Google's GAL Makes Glowing I/O Debut
Auto makers could have a Betty vs. Veronica choice to make, with Google's GAL vying with Apple's CarPlay for their attention. "The big question for [the auto industry] is, will integration with Google or Apple help them make money?" asked Frost & Sullivan analyst Praveen Chandrasekar. That can happen only if apps written for in-car systems gain enough market traction so automakers can sell ads.
Jun 27, 2014 11:08 AM PT
One of the many notable things to come out of Google's I/O conference this week was the announcement that 40 new auto industry companies representing 25 brands had joined the Open Automotive Alliance (OAA), which Google formed earlier this year.
Google also unveiled Google Automotive Link, or GAL, which works like Apple's Carplay, along with an Android Auto software development kit, including application programming interfaces for audio and messaging for GAL.
The full SDK will be available with Android L, the next version of the mobile OS, when it is released later this year.
"Car makers will accommodate both [Apple's and Google's] solutions," Roger Lanctot, associate director at Strategy Analytics' global automotive practice, told TechNewsWorld.
"There is no real race," he said. "The key difference is that Android wants to get into the dashboard and not just on the screen -- but that step will come later."
Google's GAL Pals
GAL is pretty much Google Now on steroids for cars, offering voice commands, integrated steering wheel controls, and an intuitive interface that lets users access their music, contacts and messages hands-free by connecting their smartphone to the car.
Information -- such as time to destination and reminders -- will pop up on the dashboard screen as needed, though whether that might distract drivers is something Google did not address.
Tweedledee and Tweedledum?
Google Automotive Link "is nearly identical in appearance and performance to Apple's CarPlay," wrote Lanctot.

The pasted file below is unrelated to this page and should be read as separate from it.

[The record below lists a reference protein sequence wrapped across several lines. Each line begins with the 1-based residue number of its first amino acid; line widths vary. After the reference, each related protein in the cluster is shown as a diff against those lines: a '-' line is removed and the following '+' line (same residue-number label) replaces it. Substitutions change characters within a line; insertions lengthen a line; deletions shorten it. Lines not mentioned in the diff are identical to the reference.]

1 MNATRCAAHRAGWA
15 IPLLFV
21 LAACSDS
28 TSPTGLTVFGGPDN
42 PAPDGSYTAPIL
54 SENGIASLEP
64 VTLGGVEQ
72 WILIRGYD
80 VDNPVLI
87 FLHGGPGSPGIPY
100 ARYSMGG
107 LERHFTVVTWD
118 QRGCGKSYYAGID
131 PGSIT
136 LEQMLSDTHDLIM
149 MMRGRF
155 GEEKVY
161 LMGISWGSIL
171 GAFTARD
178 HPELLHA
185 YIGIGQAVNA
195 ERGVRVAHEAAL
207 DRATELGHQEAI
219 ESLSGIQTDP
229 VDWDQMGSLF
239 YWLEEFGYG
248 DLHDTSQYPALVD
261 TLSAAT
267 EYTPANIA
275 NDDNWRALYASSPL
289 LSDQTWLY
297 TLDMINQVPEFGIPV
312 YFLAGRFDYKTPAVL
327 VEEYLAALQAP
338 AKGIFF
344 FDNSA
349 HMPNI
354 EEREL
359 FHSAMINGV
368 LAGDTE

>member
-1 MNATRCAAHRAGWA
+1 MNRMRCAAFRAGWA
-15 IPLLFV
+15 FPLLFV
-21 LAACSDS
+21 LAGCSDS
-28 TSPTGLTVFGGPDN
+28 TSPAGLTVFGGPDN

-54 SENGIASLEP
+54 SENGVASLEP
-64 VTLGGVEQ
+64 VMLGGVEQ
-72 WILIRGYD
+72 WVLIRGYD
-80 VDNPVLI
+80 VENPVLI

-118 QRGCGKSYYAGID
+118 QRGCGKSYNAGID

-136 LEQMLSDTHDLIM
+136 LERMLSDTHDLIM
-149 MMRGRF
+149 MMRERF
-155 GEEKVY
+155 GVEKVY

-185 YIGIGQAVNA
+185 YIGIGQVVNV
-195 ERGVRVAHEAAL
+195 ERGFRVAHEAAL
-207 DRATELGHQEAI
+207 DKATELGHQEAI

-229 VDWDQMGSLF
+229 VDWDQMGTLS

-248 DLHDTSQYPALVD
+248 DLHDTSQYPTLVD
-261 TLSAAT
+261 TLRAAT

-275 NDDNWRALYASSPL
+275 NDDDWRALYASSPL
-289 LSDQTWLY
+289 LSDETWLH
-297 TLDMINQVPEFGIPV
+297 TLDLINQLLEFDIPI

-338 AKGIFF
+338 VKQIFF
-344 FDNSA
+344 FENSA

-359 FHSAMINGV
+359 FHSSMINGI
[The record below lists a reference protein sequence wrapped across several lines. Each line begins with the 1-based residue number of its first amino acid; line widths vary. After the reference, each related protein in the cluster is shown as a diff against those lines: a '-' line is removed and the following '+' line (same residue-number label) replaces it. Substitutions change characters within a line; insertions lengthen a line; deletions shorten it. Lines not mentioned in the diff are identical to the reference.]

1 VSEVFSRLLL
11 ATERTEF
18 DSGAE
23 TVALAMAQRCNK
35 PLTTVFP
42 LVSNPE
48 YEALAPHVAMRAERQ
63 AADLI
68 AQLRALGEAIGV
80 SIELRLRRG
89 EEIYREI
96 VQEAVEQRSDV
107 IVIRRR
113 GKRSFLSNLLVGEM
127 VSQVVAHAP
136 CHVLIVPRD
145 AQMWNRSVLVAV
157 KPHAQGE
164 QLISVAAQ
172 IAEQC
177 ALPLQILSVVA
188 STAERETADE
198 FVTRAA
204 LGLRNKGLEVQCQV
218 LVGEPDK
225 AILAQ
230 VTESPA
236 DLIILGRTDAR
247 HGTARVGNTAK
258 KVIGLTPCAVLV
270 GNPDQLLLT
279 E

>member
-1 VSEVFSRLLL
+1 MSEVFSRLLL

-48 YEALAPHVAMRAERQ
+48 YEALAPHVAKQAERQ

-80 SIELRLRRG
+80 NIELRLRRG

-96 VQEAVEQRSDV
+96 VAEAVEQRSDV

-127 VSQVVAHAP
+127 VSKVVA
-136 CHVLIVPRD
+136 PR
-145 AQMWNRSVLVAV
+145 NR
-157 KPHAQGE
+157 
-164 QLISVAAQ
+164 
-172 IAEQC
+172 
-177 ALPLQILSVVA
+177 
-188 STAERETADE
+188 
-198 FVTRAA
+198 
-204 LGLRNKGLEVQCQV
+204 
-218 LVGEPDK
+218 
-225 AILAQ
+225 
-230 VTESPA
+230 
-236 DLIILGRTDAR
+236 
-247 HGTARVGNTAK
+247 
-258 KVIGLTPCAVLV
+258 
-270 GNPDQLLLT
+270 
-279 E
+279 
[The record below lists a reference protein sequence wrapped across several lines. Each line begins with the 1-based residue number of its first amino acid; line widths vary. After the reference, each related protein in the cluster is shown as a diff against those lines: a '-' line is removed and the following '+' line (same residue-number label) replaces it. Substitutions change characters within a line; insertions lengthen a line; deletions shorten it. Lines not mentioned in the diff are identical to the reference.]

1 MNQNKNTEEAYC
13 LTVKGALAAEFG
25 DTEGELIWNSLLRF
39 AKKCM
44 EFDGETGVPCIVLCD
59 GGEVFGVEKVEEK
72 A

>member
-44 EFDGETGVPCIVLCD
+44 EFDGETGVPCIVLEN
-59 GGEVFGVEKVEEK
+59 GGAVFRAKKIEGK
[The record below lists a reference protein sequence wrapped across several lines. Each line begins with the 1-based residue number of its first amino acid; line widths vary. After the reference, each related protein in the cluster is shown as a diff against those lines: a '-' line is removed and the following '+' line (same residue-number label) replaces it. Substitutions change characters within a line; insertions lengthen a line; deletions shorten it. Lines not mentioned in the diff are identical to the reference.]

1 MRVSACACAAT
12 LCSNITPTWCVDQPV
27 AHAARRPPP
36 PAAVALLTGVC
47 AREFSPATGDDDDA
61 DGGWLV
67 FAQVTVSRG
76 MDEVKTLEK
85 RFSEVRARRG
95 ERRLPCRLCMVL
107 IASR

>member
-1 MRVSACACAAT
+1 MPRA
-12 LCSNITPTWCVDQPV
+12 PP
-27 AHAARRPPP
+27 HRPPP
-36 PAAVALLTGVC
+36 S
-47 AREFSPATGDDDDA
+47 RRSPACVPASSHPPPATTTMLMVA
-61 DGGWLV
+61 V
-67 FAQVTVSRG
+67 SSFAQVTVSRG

Many of Google's GAL partners are also playing footsie with Apple CarPlay.
Neither Google nor Apple "is doing anything especially remarkable or groundbreaking," Lanctot observed.
Grabbing the Auto Industry by the Throat
OAA members agree to use only Google-approved applications and software, and to surrender any derivative IP created as part of implementing GAL, Lanctot said in a note to clients. Google is released from any liability.
The OAA will help Google stamp out Android forks such as those used in cars from Renault, Nissan, Hyundai and SAIC Motors, Lanctot added.
The Good Side of Domination
"Google and Apple control nearly 90 percent of the mobile market," Praveen Chandrasekar, telematics and infotainment research manager at Frost & Sullivan, told TechNewsWorld. "Would [the auto industry] want to miss out on that opportunity?"
Having Google and Apple participate actively in the market will help it coalesce around two standards, Chandrasekar pointed out.
"The big question for [the auto industry] is, will integration with Google or Apple help them make money?" he asked.
That can happen only if apps written for in-car systems gain enough market traction so automakers can sell ads, Chandrasekar said, which would require standardization.
What Google Didn't Say
Android has problems with boot time and power, two "significant deficits of great concern to automakers" that Google did not discuss at Google I/O, Lanctot wrote.
He also pointed out a few other things Google did not discuss: its API strategy; user interface guidelines issued by the United States National Highway Traffic Safety Administration or other globally relevant automotive UI limitations; and the fact that its voice recognition solution is hosted and, like Apple, dependent on a wireless connection.
Android for Work
Android L will incorporate enterprise capabilities, and Google announced Wednesday that several vendors will release associated products in the fall.
Security features from Samsung Knox, such as data separation and security, have been incorporated into the OS.
Quickoffice now is fully integrated into Google Docs, letting users edit and save native Microsoft Office files in Google Docs.
Google also announced Google Drive for Work, offering unlimited storage, advanced audit reporting and new security controls, for US$10 per user per month.
The app is for Ice Cream Sandwich and higher versions of Android.
This particular move won't hurt the iPad's position in the enterprise, according to Rob Enderle, principal analyst at the Enderle Group.
"Apple appeals to more of a premium crowd," he told TechNewsWorld, "while Chrome and Android focus more on the value market."